‘We have thirty-five workers on our central staff,’ explained Bransk. ‘In this room you will find a record of every town and village in the country, the number of its inhabitants, their ages, occupations, degree of education, and so on.’ He opened one of the files and pulled out a large card. ‘Here, see, is Trigov. Persons 127: men 37, women 40, children 50. Below you will see a summary of their occupations: blacksmith, one; teacher, one . . . then their school equipment — buildings, books, radio; the attendance; everything, in fact, that we need to know.’ He pointed to a table at which five girls were busily cutting, pasting, and writing. ‘They are at work collating all this information for our annual report. I am told it will be seven or eight hundred pages in length.
‘There, you see,’ he continued, pointing to a large chart which hung on the wall at one end of the room, ‘that is a diagram of the organization of my department down through all its branches to the tiniest village. At a moment’s notice we can put our finger on any individual in the country and see whether he is receiving the proper amount of instruction.'
He led his visitor back to the inner office and paused, waiting for some word of appreciation of the giant machine which he had created.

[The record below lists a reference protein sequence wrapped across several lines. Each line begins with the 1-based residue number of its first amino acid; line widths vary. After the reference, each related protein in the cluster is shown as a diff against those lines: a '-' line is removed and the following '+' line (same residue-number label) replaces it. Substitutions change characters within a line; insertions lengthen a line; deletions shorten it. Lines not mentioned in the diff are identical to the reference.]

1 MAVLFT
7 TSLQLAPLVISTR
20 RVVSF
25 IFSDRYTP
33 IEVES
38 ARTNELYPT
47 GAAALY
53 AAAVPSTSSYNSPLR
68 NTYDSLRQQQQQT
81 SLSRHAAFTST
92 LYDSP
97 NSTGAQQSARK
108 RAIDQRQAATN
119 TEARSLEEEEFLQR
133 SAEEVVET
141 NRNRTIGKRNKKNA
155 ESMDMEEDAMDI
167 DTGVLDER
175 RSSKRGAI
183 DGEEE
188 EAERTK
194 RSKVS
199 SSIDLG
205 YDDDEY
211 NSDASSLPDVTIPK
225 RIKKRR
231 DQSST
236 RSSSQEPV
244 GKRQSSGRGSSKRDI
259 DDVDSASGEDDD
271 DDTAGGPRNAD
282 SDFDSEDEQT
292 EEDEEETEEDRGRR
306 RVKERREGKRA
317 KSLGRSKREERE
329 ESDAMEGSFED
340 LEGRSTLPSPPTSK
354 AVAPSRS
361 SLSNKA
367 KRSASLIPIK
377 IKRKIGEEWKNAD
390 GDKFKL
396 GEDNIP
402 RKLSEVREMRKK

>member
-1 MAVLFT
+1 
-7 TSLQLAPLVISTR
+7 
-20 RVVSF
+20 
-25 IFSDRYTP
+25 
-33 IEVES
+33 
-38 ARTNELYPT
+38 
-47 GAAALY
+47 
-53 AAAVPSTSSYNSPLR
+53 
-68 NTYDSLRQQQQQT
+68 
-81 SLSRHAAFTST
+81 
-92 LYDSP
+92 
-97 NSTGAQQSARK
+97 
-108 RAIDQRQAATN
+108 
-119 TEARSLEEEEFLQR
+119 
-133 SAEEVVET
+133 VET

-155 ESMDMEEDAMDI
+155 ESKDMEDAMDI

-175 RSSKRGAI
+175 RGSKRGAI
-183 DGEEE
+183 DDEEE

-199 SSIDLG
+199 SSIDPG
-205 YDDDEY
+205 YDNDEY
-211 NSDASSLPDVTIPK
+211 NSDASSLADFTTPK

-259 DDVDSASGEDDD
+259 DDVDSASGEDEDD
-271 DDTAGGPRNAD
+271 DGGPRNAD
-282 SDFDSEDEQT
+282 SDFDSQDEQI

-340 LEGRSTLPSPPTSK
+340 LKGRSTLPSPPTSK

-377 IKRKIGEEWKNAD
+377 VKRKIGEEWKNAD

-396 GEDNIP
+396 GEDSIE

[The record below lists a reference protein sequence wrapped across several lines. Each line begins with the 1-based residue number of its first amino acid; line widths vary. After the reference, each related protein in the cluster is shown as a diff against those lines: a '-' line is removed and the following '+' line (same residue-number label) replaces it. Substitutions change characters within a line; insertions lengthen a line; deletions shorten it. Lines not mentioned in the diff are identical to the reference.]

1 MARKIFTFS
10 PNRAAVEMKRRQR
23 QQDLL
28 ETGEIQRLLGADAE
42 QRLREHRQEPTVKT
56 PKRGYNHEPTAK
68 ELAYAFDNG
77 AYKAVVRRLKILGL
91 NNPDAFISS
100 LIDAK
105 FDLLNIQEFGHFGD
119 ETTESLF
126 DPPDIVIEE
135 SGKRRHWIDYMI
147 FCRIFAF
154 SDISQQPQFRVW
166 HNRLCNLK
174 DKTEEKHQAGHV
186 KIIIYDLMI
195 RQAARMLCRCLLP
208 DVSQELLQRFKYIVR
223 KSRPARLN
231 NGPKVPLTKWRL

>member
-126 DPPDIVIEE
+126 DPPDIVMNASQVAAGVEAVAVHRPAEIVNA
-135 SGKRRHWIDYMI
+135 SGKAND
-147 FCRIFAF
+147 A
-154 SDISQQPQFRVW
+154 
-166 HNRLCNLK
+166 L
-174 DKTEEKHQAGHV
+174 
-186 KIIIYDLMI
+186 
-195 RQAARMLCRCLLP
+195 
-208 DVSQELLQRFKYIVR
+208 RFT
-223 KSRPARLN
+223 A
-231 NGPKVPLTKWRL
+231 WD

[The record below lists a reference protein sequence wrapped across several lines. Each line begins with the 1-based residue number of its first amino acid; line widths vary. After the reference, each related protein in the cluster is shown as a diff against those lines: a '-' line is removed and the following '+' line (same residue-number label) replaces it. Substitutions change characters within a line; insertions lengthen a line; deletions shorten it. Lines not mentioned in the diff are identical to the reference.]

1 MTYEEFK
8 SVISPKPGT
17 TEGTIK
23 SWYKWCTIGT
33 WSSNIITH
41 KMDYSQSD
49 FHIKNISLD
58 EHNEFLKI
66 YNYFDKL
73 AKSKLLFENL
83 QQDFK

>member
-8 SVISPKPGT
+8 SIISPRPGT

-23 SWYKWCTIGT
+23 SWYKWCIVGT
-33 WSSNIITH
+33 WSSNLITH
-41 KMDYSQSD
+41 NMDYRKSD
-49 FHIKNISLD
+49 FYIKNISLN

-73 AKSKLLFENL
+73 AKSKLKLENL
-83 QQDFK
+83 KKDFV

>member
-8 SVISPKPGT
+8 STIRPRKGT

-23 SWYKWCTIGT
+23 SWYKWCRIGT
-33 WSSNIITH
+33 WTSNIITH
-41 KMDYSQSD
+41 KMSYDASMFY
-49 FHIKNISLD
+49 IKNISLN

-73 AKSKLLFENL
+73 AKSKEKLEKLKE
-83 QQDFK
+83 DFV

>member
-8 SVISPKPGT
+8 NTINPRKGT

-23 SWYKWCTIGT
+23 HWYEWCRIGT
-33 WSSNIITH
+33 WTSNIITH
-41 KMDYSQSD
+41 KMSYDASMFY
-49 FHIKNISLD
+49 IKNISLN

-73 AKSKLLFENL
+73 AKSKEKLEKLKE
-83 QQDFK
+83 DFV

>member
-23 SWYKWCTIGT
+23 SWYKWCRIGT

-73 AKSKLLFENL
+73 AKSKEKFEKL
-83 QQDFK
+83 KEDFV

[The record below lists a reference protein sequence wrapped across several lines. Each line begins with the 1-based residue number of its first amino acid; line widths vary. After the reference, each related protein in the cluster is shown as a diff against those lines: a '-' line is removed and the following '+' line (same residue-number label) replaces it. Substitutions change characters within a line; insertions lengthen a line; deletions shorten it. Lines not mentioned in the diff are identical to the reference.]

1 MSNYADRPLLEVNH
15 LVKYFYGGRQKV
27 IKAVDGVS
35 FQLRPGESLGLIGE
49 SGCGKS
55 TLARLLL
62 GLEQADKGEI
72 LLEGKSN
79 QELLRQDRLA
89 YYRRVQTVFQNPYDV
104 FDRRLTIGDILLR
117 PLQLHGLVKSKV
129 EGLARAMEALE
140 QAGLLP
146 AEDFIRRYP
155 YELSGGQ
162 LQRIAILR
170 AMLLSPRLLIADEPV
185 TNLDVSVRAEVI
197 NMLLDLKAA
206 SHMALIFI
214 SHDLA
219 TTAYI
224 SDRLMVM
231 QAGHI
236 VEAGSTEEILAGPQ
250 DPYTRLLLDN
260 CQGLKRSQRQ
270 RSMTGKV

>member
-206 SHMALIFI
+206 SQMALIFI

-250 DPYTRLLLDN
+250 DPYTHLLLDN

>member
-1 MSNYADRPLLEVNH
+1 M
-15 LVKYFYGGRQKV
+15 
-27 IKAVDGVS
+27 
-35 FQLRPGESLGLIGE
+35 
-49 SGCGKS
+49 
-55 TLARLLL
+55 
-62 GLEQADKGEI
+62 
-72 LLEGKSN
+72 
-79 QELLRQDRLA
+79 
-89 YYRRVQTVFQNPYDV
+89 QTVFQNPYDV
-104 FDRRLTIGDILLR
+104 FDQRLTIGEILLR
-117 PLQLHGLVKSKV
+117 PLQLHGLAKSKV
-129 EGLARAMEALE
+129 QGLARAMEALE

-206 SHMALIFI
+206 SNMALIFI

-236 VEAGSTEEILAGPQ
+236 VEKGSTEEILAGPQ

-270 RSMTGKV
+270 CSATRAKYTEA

Michael smiled his grave smile and only said, ‘And yet twelve years ago you and I were glad to set up the type of the Torch ourselves, in a rat-infested basement, and mail out the copies.'
Bransk waved his hand to indicate that all that was in the past and of no consequence. ‘The rats, I remember,’Michael went on dreamily, ‘one night got into the sausage we had brought down with us. We had no supper that night, nor breakfast the next morning.'
Bransk made an impatient sound in his throat. ‘The revolutionist thinks only of the morrow,’ he announced, and Michael recognized it as the concluding sentence of one of his speeches.
The minister looked at his watch. ‘A delegation of trade-school teachers is to come here at three o’clock. I must have a few minutes to look over their matter.’ He seized Michael’s elbow and propelled him to the door, but the other put his hand on the knob and spoke a little hesitantly.
‘I have left New York for good, Peter. I intend to spend the rest of my days here where I was born. I thought there might be some work I could do for the Government.'